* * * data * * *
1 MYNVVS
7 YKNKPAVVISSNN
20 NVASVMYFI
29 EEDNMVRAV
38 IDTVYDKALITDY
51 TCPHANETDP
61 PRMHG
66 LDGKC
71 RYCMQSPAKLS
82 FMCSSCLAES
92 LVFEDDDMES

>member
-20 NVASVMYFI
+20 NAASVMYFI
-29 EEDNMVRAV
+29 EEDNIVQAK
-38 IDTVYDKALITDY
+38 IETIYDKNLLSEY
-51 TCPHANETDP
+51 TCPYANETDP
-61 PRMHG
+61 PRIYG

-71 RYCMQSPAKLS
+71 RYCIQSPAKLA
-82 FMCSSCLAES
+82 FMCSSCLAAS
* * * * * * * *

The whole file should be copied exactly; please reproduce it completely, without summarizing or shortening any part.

1 MYNVVS
7 YKNKPAVVISSNN
20 NVASVMYFI
29 EEDNMVRAV
38 IDTVYDKALITDY
51 TCPHANETDP
61 PRMHG
66 LDGKC
71 RYCMQSPAKLS
82 FMCSSCLAES
92 LVFEDDDMES

>member
-20 NVASVMYFI
+20 NAASVMYFI
-29 EEDNMVRAV
+29 EEDNIVQAK
-38 IDTVYDKALITDY
+38 IETIYDKNLLSEY
-51 TCPHANETDP
+51 TCPYANETDP
-61 PRMHG
+61 PRIYG

-71 RYCMQSPAKLS
+71 RYCIQSPAKLA
-82 FMCSSCLAES
+82 FMCSSCLAAS